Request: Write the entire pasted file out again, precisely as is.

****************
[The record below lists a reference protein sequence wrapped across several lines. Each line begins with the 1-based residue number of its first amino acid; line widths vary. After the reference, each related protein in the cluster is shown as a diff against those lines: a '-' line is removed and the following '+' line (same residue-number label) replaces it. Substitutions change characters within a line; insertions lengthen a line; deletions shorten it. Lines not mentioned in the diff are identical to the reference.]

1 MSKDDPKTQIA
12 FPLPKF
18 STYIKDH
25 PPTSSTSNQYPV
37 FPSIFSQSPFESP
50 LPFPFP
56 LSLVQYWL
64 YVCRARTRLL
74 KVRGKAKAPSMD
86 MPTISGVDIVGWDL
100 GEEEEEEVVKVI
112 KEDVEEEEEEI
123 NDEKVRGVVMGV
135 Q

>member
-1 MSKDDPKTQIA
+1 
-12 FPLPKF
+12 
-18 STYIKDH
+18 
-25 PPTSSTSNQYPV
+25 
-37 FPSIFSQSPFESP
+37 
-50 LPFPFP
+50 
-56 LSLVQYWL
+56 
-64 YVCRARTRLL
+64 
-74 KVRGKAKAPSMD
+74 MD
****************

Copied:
[The record below lists a reference protein sequence wrapped across several lines. Each line begins with the 1-based residue number of its first amino acid; line widths vary. After the reference, each related protein in the cluster is shown as a diff against those lines: a '-' line is removed and the following '+' line (same residue-number label) replaces it. Substitutions change characters within a line; insertions lengthen a line; deletions shorten it. Lines not mentioned in the diff are identical to the reference.]

1 MSKDDPKTQIA
12 FPLPKF
18 STYIKDH
25 PPTSSTSNQYPV
37 FPSIFSQSPFESP
50 LPFPFP
56 LSLVQYWL
64 YVCRARTRLL
74 KVRGKAKAPSMD
86 MPTISGVDIVGWDL
100 GEEEEEEVVKVI
112 KEDVEEEEEEI
123 NDEKVRGVVMGV
135 Q

>member
-1 MSKDDPKTQIA
+1 
-12 FPLPKF
+12 
-18 STYIKDH
+18 
-25 PPTSSTSNQYPV
+25 
-37 FPSIFSQSPFESP
+37 
-50 LPFPFP
+50 
-56 LSLVQYWL
+56 
-64 YVCRARTRLL
+64 
-74 KVRGKAKAPSMD
+74 MD